Google Scholar 

  9. 9.

    Hoegh-Guldberg, O. et al. Coral reefs under rapid climate change and ocean acidification. Science 318, 1737–1742 (2007).

    ADS  CAS  PubMed  Google Scholar 

  10. 10.

    Claar, D. C., Szostek, L., McDevitt-Irwin, J. M., Schanze, J. J. & Baum, J. K. Global patterns and impacts of El Niño events on coral reefs: A meta-analysis. PLoS ONE 13, e0190957 (2018).

    PubMed  PubMed Central  Google Scholar 

  11. 11.

    Lough, J. M., Anderson, K. D. & Ughes, T. P. Increasing thermal stress for tropical coral reefs: 1871–2017. Sci. Rep. 8, 6079 (2018).

    ADS  CAS  PubMed  PubMed Central  Google Scholar 

  12. 12.

    Hughes, T. P. et al. Spatial and temporal patterns of mass bleaching of corals in the Anthropocene. Science 359, 80–83 (2018).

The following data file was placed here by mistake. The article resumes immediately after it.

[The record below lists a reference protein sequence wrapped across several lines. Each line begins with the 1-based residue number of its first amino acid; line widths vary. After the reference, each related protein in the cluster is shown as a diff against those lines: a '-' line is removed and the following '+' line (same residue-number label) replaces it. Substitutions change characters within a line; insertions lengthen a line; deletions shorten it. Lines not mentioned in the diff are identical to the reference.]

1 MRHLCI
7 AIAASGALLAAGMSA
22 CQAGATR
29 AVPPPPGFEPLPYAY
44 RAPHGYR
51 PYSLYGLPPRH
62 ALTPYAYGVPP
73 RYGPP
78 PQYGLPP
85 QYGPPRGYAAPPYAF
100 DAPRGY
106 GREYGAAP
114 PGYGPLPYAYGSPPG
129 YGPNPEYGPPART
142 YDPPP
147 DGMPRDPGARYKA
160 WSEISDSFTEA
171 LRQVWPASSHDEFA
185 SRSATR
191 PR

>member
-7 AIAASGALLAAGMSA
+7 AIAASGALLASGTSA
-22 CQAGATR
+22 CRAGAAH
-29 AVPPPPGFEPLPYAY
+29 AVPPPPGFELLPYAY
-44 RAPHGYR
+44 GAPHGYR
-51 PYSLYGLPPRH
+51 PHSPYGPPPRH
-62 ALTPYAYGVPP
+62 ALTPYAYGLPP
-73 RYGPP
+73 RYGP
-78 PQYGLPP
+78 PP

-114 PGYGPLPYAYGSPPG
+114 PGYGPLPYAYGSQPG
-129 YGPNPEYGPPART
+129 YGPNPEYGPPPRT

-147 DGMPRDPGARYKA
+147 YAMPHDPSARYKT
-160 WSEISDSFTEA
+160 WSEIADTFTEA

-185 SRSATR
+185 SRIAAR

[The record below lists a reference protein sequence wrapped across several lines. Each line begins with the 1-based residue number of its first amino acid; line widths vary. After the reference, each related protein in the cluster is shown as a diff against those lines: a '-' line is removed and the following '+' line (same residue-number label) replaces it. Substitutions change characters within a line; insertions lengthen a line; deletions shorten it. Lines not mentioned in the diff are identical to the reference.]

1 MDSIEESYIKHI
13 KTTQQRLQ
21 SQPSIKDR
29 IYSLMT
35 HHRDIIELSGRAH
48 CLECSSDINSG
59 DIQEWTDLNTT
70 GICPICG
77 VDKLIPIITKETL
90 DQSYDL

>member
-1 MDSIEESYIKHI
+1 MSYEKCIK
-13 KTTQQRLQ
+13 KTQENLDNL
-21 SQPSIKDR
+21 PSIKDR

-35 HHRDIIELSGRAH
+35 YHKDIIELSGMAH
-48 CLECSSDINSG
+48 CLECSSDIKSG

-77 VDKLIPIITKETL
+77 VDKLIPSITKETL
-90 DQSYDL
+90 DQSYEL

ADS  CAS  PubMed  Google Scholar 

  13. 13.

    Lapointe, B. E., Brewton, R. A., Herren, L. W., Porter, J. W. & Hu, C. Nitrogen enrichment, altered stoichiometry, and coral reef decline at Looe Key, Florida Keys, USA: a 3-decade study. Mar. Biol. 166, 108 (2019).

    Google Scholar 

  14. 14.

    Wiedenmann, J. et al. Nutrient enrichment can increase the susceptibility of reef corals to bleaching. Nat. Clim. Chang. 3, 160–164 (2013).

    ADS  CAS  Google Scholar 

  15. 15.

    Burkepile, D. E. et al. Nitrogen identity drives differential impacts of nutrients on coral bleaching and mortality. Ecosystems https://doi.org/10.1007/s10021-019-00433-2 (2019).

    Article  Google Scholar 

  16. 16.

    Shantz, A. A. & Burkepile, D. E. Context-dependent effects of nutrient loading on the coral-algal mutualism. Ecology 95, 1995–2005 (2014).